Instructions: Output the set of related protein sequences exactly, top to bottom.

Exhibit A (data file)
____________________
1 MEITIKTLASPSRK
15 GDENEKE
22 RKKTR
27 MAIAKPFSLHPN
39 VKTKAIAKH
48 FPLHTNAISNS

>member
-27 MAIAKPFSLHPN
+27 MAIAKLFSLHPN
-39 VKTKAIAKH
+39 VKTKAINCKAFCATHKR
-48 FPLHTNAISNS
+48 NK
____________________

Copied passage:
1 MEITIKTLASPSRK
15 GDENEKE
22 RKKTR
27 MAIAKPFSLHPN
39 VKTKAIAKH
48 FPLHTNAISNS

>member
-27 MAIAKPFSLHPN
+27 MAIAKLFSLHPN
-39 VKTKAIAKH
+39 VKTKAINCKAFCATHKR
-48 FPLHTNAISNS
+48 NK